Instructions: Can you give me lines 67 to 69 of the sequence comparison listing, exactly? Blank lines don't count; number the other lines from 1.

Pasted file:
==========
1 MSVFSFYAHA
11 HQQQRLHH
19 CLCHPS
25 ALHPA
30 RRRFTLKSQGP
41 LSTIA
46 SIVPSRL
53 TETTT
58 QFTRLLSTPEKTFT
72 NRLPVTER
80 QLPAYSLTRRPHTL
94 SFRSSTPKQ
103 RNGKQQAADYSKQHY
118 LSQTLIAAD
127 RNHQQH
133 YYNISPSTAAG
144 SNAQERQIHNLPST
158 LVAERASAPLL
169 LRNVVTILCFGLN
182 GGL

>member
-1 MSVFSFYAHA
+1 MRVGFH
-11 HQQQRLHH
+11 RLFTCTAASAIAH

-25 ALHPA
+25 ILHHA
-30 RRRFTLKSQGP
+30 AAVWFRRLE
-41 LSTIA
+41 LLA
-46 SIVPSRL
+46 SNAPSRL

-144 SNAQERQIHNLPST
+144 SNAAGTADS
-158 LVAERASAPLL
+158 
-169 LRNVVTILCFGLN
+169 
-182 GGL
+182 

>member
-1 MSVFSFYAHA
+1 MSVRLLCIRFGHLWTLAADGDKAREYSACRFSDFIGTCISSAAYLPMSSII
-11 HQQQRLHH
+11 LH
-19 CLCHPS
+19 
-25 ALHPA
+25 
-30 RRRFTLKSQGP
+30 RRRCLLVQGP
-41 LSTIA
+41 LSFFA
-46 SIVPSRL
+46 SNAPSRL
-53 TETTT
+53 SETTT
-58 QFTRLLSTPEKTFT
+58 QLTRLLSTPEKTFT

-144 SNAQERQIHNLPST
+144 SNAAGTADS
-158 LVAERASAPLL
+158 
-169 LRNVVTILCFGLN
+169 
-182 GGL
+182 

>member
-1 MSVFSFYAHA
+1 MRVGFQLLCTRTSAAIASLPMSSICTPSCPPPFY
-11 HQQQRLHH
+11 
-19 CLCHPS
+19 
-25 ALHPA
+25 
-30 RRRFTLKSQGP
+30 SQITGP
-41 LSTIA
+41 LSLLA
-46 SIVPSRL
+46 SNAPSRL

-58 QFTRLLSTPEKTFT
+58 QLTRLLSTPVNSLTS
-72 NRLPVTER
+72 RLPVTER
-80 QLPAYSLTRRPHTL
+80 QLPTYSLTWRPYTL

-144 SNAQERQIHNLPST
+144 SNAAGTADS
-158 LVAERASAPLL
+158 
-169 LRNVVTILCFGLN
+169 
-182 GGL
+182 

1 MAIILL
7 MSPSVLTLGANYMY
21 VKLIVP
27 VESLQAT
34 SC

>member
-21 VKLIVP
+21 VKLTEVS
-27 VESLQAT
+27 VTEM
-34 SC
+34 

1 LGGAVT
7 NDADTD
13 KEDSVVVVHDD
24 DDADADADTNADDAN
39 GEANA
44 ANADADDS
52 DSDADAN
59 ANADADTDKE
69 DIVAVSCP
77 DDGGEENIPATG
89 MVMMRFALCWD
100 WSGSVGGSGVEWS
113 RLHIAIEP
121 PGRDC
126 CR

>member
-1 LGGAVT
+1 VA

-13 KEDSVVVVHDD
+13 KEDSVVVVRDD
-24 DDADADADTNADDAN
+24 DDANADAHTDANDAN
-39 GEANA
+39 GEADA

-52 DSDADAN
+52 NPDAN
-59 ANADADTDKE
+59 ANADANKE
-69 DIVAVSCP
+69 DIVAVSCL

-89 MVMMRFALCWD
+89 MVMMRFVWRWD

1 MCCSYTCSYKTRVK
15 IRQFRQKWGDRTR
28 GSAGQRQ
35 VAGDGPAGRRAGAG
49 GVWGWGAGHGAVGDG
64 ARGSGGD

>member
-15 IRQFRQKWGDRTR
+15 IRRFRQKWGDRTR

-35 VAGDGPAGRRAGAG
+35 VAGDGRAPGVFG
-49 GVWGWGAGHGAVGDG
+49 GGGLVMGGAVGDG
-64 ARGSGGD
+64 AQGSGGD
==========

-182 GGL
+182 

>member